For many financial advisory firm owners, growth is often the primary goal in the early years of launching a business. However, at a certain point, initial business growth goals will have been met, leaving the business owner at a crossroads of deciding where to take the business next – should they maintain the firm’s current size or continue the growth trajectory and adapt to the firm’s growing needs to bring on more clients? Even though the business may be doing well, deciding to grow past a certain point can bring on a whole new set of challenges, as with an expanding business, the capacity for advisors and other employees becomes more limited and can strain the firm’s resources. Some advisors, though, may choose not to continue growing the business further, and this choice will inevitably involve the challenging task of saying “no” to future growth opportunities.
In our 104th episode of Kitces & Carl, Michael Kitces and client communication expert Carl Richards discuss how financial advisors can recognize and define what ‘enough’ growth looks like for their firm and how to create limits to help them say “no” to future opportunities that may create unwanted strain on the business.
Advisory firm owners can start by assessing how growth would impact themselves, their employees, and the firm. Typically, growing a firm involves adding more responsibilities, which can create more procedures and processes and requires time, staff capacity, and resources across the firm. To handle these additional responsibilities and projects, firm owners often have to decide whether to delegate tasks, automate them, save them for later, or refuse them altogether. And for many advisors who choose to keep their teams smaller and are not interested in hiring and training more employees, determining when to reject new opportunities and how to communicate their choice can be key to finding and maintaining their desired balance. This is because some advisors may not want to take on new clients and additional projects that may overload staff and take away time that could otherwise be spent on keeping current clients happy. Whatever the constraints may be, understanding when – and why – to stop growing can help advisors learn how to say no to unnecessary opportunities that may cause unwanted growth and strain on the firm, staff, and resources.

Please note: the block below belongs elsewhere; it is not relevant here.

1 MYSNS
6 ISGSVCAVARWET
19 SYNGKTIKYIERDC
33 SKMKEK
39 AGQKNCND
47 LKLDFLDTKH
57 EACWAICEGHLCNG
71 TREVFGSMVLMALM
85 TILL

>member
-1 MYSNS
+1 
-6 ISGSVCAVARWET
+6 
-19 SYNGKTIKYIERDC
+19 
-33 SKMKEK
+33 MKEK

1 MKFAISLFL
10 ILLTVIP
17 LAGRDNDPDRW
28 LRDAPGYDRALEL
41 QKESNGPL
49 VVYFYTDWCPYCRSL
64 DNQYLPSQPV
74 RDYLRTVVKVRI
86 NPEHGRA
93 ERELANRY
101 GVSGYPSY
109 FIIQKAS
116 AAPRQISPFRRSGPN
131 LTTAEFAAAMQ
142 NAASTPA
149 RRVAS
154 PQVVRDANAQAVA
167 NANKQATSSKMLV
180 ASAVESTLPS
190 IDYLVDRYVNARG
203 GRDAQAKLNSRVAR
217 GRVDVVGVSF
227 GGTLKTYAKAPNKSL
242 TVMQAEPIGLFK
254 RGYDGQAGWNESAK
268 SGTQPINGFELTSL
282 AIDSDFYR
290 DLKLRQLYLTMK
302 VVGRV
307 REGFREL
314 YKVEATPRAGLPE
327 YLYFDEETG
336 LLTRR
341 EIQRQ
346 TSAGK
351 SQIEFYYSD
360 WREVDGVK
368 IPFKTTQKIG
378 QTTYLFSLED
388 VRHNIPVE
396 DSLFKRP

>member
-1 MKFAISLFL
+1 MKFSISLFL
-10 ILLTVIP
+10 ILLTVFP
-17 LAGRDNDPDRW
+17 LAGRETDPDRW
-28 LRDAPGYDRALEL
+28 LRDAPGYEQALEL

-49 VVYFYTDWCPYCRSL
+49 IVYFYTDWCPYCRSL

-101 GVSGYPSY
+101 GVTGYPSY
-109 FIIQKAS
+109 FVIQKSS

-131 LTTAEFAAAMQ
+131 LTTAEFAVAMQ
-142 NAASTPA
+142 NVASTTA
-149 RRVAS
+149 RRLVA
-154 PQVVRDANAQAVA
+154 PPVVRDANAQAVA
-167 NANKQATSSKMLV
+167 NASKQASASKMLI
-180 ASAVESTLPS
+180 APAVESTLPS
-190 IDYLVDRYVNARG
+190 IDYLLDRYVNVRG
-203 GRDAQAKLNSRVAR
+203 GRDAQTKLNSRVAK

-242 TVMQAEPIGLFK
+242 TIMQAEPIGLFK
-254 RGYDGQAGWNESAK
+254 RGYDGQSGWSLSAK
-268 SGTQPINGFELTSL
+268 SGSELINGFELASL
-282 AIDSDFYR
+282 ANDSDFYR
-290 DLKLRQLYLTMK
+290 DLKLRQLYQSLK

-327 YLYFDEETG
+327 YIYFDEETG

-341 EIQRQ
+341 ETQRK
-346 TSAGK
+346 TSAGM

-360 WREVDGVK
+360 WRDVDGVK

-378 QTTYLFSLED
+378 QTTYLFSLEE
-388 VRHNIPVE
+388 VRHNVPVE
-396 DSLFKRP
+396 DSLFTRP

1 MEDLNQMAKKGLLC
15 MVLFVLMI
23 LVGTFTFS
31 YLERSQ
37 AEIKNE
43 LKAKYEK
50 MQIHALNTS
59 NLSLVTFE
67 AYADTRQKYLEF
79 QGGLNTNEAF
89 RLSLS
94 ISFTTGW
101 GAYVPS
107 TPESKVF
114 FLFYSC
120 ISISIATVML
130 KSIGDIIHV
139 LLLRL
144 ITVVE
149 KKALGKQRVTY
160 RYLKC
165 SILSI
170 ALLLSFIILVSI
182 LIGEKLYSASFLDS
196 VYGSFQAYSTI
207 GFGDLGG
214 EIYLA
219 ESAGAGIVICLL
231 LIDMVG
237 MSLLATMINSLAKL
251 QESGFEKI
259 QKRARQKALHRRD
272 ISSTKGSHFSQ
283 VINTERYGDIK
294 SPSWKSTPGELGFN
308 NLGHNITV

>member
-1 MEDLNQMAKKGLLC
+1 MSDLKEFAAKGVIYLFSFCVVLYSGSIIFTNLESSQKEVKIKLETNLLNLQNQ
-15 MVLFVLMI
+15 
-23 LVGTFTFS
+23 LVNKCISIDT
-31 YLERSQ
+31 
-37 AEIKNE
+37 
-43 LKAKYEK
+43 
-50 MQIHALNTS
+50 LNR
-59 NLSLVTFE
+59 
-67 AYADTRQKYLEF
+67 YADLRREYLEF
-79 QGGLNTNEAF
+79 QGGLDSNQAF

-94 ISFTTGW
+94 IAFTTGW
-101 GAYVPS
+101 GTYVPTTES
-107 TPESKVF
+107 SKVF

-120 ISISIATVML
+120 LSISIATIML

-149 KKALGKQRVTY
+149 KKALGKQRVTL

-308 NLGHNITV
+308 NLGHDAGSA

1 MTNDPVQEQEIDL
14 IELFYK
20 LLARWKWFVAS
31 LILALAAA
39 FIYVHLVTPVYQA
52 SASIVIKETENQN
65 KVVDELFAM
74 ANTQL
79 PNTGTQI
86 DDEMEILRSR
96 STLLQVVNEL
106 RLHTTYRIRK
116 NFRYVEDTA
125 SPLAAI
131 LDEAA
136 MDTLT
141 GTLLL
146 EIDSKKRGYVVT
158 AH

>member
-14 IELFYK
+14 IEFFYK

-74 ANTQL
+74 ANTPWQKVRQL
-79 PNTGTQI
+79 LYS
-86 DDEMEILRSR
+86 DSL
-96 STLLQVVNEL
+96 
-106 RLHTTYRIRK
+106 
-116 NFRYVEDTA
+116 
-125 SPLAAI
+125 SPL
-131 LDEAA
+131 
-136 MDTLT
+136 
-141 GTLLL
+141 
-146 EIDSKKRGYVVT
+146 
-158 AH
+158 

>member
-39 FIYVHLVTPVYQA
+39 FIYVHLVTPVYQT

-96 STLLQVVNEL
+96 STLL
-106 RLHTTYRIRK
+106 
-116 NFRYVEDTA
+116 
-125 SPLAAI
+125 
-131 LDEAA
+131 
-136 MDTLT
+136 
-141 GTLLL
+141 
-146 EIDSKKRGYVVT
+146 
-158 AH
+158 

Ultimately, the key point is that while saying no to growth can feel scary (because we sometimes tend to fear that not continuously striving for growth and staying busy will somehow lead to inevitable failure), protecting the time, capacity, and resources of the firm by turning down unnecessary opportunities can be the best thing for the firm whose goals don’t involve growth. And by defining – and honoring! – the firm’s constraints, the process of intentionally declining these opportunities can become easier and more efficient (e.g., through automated processes and templates to respond to such opportunities). Over time, respecting the constraints of the firm can help the firm owner and the team make better choices and even open up new opportunities that are more relevant to the firm’s future direction, offering a positive impact on the overall goals of the business!